Background: Position-dependent gene silencing in yeast involves many factors, including the four HIR genes and nucleosome assembly proteins Asf1p and chromatin assembly factor I (CAF-I, encoded by the CAC1-3 genes). Both cac Delta asfl Delta and cac Delta hir Delta double mutants display synergistic reductions in heterochromatic gene silencing. However, the relationship between the contributions of HIR genes and ASF1 to silencing has not previously been explored.
Results: Our biochemical and genetic studies of yeast Asf1p revealed links to Hir protein function. In vitro, an active histone deposition complex was formed from recombinant yeast Asf1p and histones H3 and H4 that lack a newly synthesized acetylation pattern. This Asf1p/H3/H4 complex generated micrococcal nuclease--resistant DNA in the absence of DNA replication and stimulated nucleosome assembly activity by recombinant yeast CAF-I during DNA synthesis. Also, Asf1p bound to the Hir1p and Hir2p proteins in vitro and in cell extracts. In vivo, the HIR1 and ASF1 genes contributed to silencing the heterochromatic HML locus via the same genetic pathway. Deletion of either HIR1 or ASF1 eliminated telomeric gene silencing in combination with pol30--8, encoding an altered form of the DNA polymerase processivity factor PCNA that prevents CAF-I from contributing to silencing. Conversely, other pol30 alleles prevented Asf1/Hir proteins from contributing to silencing.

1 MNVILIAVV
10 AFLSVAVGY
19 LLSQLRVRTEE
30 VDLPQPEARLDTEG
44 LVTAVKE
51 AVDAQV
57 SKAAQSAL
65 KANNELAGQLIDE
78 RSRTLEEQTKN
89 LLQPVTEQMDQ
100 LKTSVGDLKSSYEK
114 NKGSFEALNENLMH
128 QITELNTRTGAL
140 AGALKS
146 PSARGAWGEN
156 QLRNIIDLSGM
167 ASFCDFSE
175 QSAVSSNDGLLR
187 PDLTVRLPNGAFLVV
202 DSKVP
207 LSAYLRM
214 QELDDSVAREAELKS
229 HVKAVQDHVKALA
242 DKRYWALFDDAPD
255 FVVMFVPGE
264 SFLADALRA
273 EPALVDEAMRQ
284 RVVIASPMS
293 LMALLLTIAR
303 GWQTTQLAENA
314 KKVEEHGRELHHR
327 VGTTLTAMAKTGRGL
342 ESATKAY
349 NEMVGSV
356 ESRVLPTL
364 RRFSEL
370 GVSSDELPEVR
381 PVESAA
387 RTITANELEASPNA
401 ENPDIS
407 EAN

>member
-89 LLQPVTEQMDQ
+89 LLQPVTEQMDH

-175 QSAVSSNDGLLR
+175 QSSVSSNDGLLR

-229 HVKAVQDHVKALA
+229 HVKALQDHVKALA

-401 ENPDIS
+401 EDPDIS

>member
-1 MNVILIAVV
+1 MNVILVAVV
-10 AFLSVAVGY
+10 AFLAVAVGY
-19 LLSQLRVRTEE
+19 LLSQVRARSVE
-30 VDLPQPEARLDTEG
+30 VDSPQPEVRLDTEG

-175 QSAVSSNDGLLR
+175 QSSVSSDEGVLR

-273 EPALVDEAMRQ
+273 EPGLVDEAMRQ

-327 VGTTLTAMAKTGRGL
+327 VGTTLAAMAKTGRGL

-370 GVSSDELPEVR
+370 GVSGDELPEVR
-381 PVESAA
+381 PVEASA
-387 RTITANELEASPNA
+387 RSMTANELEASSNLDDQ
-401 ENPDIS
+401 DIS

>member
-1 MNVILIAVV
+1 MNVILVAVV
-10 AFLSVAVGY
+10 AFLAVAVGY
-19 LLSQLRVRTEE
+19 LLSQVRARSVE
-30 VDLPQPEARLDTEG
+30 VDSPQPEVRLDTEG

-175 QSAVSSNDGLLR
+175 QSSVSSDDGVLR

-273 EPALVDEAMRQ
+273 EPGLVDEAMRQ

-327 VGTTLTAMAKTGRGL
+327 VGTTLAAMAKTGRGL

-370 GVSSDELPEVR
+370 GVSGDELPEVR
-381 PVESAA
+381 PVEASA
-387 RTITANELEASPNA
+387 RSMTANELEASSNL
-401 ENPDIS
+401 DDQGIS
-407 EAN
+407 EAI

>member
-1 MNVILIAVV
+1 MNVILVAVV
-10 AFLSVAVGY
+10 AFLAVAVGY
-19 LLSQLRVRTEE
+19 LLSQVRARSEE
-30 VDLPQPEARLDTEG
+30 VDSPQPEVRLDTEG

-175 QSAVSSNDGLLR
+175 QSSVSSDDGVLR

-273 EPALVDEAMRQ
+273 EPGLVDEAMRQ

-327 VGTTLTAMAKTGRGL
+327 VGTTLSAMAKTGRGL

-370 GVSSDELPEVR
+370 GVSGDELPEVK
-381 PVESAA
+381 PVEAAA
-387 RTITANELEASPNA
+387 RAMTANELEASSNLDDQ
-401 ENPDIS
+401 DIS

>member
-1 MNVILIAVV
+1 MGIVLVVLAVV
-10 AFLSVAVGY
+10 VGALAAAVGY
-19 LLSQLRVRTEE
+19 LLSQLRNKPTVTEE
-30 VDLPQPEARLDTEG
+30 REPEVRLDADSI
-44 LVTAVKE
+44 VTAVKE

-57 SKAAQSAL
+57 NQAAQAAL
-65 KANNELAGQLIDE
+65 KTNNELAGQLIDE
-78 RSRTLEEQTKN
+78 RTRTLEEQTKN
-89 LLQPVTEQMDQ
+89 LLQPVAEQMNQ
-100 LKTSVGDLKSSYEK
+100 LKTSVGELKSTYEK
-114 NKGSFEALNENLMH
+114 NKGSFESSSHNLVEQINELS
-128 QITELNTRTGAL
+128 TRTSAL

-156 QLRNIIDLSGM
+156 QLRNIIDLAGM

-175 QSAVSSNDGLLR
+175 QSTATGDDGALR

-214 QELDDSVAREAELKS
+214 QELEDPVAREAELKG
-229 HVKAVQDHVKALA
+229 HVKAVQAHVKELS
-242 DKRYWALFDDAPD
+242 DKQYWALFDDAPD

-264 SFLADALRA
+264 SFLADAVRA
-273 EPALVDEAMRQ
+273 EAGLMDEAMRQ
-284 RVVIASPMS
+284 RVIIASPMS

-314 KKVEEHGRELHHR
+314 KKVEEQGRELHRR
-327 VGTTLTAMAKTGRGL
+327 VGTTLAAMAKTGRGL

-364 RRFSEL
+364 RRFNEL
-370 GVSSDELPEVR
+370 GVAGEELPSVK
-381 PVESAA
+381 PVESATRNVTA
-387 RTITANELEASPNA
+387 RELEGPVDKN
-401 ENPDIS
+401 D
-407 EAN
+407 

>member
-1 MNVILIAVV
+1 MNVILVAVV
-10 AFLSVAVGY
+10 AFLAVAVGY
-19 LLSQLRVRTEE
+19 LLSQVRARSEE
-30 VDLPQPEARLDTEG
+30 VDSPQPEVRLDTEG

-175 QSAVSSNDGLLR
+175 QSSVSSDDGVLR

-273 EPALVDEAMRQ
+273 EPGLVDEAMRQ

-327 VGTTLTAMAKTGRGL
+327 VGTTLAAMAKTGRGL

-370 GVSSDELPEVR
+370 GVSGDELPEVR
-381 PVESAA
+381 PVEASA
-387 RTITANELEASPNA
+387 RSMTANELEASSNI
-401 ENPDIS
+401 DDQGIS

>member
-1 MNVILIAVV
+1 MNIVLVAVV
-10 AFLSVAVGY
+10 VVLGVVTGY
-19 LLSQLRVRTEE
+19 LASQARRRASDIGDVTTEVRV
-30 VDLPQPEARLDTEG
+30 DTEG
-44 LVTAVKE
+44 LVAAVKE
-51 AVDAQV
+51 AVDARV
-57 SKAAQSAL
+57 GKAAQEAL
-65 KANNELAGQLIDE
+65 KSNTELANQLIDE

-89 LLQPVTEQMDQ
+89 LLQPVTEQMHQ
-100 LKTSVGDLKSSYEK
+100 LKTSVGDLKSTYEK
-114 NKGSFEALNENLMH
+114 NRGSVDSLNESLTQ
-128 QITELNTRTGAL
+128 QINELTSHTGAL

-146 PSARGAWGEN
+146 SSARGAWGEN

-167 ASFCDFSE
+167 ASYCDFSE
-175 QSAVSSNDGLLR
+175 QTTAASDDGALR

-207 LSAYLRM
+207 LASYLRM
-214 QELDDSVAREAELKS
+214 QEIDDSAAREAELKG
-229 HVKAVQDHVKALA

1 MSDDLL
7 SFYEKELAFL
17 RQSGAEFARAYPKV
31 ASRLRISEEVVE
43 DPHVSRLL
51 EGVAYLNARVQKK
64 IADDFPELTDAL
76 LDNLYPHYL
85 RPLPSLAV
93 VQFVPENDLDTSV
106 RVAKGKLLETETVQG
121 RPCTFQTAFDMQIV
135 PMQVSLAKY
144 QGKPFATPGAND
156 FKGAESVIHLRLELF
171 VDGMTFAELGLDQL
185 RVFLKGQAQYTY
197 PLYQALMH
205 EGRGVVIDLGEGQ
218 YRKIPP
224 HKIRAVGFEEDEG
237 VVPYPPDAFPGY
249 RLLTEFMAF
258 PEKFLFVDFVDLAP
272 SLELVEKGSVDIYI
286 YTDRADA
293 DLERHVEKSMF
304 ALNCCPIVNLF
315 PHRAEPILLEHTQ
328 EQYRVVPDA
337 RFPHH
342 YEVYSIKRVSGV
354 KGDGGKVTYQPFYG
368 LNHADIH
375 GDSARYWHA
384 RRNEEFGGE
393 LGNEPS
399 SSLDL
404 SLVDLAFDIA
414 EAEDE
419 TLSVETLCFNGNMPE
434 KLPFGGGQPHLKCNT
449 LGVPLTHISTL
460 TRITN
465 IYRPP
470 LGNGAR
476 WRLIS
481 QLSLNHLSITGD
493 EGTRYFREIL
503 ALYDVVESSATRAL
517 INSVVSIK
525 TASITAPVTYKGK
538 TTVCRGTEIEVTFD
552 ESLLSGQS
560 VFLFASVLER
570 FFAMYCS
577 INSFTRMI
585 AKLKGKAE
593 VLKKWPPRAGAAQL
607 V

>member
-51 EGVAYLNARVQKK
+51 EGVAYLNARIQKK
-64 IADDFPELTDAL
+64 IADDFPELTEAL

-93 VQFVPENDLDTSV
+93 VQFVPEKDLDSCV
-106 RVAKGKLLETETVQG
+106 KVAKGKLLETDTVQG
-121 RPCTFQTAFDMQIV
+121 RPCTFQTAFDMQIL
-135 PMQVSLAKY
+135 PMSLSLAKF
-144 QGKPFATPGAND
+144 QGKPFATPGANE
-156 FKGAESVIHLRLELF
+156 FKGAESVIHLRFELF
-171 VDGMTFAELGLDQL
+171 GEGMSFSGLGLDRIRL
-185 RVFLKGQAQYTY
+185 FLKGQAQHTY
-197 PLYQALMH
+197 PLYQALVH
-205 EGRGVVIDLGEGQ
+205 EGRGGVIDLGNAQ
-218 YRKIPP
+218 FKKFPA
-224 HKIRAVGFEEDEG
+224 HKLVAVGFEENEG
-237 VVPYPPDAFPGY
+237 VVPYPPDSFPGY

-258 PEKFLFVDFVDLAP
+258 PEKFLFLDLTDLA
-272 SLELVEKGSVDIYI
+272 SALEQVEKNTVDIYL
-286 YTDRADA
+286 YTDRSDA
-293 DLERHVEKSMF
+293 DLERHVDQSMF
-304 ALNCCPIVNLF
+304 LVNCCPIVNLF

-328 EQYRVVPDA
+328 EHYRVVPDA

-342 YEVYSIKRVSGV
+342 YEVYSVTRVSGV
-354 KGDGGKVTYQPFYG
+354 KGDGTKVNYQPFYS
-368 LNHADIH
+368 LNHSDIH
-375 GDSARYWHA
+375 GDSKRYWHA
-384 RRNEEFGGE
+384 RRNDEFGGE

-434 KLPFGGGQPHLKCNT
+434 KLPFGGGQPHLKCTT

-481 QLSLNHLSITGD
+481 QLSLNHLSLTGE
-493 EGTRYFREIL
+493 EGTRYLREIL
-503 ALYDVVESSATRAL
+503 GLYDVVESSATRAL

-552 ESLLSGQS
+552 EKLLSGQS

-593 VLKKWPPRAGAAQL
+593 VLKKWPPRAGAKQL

Conclusions: Yeast CAF-I and Asf1p cooperate to form nucleosomes in vitro. In vivo, Asf1p and Hir proteins physically interact and together promote heterochromatic gene silencing in a manner requiring PCNA. This Asf1/Hir silencing pathway functionally overlaps with CAF-I activity.